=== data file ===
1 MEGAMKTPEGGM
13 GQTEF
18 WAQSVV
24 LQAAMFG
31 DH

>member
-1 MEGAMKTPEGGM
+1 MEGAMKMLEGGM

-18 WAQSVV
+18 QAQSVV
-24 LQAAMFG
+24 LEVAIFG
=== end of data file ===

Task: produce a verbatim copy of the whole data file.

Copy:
1 MEGAMKTPEGGM
13 GQTEF
18 WAQSVV
24 LQAAMFG
31 DH

>member
-1 MEGAMKTPEGGM
+1 MEGAMKMLEGGM

-18 WAQSVV
+18 QAQSVV
-24 LQAAMFG
+24 LEVAIFG